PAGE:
From the Editor

As editor of Angles 2009, I have had the pleasure and privilege of working with talented student authors who express themselves powerfully in the wide range of genres taught in the introductory writing courses at MIT. As a group, our Angles writers share a deep commitment to the craft of writing and a profound investment in their own work.

As you read through Angles 2009, I hope that you will be moved and inspired by the student writing within this issue. Our authors express themselves in a range of voices – reflective, questioning, informative, persuasive, satirical, nostalgic and elegiac. I will not attempt to provide a “snapshot” of each individual entry since every piece has a unique expressive quality, the voiceprint of the writer.

In crafting these pieces, students drafted and revised, often several times. As writers, students took personal risks, pushed themselves to master new and challenging material, carefully considered different perspectives on issues, and always focused on how best to address varying audiences. As a group, our writers are highly conscious of the choices they make in crafting their prose. As Allison Hamilos tells us in “The Starting Line,” it’s often the first words or phrases that engage readers in a piece of writing. An author’s general tone is important as well, as Veronica Song shows us in “How To Be Indifferent,” a satiric personal advice essay.

Family and personal relationships often figure centrally within our Angles essays, such as Amina Basha’s “Umaer,” which serves as a tribute to her late brother, and Jessica Lin’s “Third Eye,” which meditates on beauty ideals through the lens of her own family relationships.

Angles 2009, in addition to its expressive vitality, has a distinctively international and cross-cultural flavor, reflecting the ethnic and cultural diversity of the MIT student body. Some writers draw upon their life narratives (or those of family members) to create both nonfiction and fiction narratives set in their home countries. In “We Don’t Have Time for Tea,” Jennifer de Bruijn seeks to persuade Americans to slow down their frantic pace of life and adopt a soothing daily practice from her native Zimbabwe—teatime. Through the lens of her high school experience, Leonie Badger in “Back Straight, Head Up!” comments on intergenerational tensions and cultural norms for young women in contemporary Ghana; Wenjia Zhu’s “Popcorn” transports the reader to Sichuan, China during the Cultural Revolution and narrates a fictional story of a village girl who yearns for the forbidden images of the West. “Newton’s Third Law” reflects humorously on Keshav Puranmalka’s adventures as an elementary school student in India endlessly fascinated by sports icon Sachin Tendulkar. Mahesh Vidula’s two essays on tuberculosis, one for a general audience and the other for a more specialized readership, define the disease as a pressing global health problem, particularly in poorer nations. In his article advocating for the potential of nuclear energy, Kevin Fischer uses India as a significant case example.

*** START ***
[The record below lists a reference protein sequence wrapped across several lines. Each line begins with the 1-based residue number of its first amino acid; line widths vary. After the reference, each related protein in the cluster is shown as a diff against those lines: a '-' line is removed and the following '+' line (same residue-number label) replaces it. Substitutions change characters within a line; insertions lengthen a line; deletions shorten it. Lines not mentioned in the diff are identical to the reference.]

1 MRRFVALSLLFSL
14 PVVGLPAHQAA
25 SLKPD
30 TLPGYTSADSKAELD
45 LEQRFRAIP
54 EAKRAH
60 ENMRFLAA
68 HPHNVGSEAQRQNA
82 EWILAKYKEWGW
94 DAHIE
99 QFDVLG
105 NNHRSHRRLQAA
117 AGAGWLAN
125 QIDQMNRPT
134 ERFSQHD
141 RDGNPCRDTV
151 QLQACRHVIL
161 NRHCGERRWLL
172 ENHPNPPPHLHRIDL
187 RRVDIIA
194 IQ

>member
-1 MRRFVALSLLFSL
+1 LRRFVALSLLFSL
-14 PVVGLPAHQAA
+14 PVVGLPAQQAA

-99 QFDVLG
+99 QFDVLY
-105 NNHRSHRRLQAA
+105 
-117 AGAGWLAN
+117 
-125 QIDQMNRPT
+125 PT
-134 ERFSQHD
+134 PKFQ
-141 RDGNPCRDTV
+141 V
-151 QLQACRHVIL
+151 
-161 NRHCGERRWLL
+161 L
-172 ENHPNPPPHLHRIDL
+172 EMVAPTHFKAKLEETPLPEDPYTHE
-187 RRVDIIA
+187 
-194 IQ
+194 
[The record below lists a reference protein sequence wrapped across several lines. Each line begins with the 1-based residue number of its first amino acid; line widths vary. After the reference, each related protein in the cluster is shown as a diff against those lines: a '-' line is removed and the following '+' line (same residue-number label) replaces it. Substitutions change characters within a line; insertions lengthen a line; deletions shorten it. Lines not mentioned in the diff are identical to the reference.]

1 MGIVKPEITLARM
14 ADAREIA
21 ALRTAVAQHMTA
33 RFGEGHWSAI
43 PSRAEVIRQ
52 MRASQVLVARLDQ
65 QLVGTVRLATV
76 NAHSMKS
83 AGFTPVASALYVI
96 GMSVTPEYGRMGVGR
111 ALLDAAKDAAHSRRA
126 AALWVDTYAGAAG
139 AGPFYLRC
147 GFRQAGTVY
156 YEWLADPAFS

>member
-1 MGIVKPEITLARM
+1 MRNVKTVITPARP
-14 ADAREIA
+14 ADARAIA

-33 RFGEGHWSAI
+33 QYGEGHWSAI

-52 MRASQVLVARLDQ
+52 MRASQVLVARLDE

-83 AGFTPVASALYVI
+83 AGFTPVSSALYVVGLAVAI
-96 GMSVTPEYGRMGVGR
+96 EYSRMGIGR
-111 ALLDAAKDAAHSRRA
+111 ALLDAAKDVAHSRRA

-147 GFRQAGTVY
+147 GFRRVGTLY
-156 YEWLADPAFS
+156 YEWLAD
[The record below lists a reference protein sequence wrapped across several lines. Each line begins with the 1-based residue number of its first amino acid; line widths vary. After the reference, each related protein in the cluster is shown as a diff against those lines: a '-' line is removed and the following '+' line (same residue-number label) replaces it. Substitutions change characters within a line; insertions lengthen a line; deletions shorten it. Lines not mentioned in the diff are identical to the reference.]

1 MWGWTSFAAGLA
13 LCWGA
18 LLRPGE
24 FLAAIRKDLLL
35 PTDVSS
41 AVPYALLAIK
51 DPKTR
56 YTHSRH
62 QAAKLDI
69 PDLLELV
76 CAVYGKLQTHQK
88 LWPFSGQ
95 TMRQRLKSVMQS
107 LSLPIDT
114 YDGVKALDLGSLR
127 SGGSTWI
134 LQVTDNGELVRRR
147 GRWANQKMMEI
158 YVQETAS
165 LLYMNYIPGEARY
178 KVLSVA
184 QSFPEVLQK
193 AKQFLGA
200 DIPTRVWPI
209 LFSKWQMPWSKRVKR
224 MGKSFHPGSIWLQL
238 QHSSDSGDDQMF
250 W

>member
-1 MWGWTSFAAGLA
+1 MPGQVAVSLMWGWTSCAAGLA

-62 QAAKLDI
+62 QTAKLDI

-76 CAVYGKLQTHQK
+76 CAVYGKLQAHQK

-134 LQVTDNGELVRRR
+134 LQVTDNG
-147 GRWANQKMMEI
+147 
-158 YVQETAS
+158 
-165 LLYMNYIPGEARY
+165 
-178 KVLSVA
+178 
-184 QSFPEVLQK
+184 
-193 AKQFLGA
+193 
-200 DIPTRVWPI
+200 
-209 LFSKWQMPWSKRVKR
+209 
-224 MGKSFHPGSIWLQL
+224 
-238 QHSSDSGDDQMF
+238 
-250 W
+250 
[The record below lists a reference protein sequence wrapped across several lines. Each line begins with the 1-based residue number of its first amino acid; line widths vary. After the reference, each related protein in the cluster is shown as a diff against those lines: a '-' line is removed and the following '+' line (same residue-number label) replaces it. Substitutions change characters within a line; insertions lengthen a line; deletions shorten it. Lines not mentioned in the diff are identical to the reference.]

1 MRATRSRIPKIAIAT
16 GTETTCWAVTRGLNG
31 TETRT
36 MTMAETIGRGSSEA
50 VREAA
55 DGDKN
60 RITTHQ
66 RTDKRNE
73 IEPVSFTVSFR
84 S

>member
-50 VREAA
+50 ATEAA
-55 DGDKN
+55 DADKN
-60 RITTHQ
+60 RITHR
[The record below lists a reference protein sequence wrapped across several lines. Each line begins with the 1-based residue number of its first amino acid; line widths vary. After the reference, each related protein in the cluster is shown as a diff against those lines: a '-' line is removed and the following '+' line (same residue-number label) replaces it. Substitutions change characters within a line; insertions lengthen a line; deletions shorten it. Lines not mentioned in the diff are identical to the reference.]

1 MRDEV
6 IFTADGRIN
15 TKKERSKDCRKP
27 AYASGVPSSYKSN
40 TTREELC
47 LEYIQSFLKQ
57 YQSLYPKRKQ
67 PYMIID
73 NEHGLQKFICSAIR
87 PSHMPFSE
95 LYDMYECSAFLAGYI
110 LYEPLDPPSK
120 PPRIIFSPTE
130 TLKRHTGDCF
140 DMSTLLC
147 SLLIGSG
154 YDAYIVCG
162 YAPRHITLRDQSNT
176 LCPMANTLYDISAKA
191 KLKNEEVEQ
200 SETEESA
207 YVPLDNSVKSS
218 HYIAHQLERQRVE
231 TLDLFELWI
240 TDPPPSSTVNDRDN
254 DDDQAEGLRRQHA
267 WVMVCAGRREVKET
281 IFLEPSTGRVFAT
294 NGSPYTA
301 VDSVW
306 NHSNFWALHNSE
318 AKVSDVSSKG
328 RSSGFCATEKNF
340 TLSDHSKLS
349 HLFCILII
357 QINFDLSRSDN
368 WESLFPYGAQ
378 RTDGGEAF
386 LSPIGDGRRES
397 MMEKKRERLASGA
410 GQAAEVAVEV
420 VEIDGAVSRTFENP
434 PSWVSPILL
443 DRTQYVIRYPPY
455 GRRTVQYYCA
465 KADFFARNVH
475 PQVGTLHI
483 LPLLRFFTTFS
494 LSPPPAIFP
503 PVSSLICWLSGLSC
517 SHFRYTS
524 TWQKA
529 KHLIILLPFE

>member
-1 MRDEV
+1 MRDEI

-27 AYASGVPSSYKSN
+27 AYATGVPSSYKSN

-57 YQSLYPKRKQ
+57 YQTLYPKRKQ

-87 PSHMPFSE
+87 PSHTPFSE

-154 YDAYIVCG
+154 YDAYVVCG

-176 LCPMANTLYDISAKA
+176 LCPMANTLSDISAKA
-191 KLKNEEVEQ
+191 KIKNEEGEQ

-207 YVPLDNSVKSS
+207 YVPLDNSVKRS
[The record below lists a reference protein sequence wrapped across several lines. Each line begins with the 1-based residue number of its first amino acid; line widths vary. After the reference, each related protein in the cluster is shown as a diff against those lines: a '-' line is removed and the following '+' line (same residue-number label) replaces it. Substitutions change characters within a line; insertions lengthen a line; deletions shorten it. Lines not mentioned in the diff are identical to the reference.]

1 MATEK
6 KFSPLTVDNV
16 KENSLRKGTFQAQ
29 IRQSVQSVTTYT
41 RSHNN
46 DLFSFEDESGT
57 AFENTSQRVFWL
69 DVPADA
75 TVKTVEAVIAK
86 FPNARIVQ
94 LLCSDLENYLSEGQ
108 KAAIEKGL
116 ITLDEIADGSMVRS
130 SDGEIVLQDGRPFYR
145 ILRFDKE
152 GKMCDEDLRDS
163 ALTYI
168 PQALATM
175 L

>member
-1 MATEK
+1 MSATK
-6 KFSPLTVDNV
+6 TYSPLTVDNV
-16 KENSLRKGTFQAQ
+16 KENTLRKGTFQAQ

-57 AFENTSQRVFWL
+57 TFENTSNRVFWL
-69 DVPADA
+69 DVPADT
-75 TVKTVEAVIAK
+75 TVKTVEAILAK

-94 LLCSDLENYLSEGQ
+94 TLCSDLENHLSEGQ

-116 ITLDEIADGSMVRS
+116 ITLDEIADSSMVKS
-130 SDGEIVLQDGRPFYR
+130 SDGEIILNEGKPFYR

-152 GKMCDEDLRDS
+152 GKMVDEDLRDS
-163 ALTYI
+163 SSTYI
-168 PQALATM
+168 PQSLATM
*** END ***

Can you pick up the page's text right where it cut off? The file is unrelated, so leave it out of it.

The cross-cultural flavor of the magazine also strongly expresses itself in other pieces as well from Kelechi Nwosu’s “Zero Beach,” which reflects on her own identity as a Nigerian-American living in an affluent Florida beach town to Oran Payne’s “Combating Methicillin-resistant Staphylococcus aureus,” a review article which raises the question of how socioeconomic and racial differences may manifest themselves in different rates of infection for different groups.

As a reader, you may engage with Angles 2009 as a member of the MIT community or the wider public. You may focus on a specific article or peruse the entire issue. For students and other writers, I hope that reading the pieces within this magazine will move you to imagine the possibilities for your own writing in a broader, more expansive way. For teachers, I hope that you will find inspiring the assignments that helped to generate these pieces.

Lastly, the production of a magazine is always a collective effort. My deepest thanks to our student authors who have shared themselves and their passions in Angles 2009. In addition, this magazine was greatly enriched by our gifted and imaginative editorial assistant, Jessica Lin. Maya Jhangiani, Administrative Assistant for the Program in Writing and Humanistic Studies, beautifully conquered the numerous technical challenges of putting this journal on the web. Magdalena Rieb, Administrative Officer for PWHS, also contributed significantly; Shannon Larkin, Graduate Administrator for the Science Writing Program, was also very helpful.

Happy reading!

Andrea S. Walsh, Ph.D.
Editor, Angles 2009